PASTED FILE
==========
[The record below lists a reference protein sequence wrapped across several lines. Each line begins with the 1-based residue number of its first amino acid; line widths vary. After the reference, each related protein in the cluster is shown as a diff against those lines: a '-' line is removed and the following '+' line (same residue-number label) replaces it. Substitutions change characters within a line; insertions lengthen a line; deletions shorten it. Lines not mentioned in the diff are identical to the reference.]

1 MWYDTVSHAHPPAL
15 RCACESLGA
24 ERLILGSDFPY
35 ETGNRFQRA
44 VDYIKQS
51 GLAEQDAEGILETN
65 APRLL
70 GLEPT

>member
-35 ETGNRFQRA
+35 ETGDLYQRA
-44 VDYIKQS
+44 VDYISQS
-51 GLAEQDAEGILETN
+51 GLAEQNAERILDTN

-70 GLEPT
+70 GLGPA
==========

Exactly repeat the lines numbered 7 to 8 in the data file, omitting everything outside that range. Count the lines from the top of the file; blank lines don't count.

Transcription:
51 GLAEQDAEGILETN
65 APRLL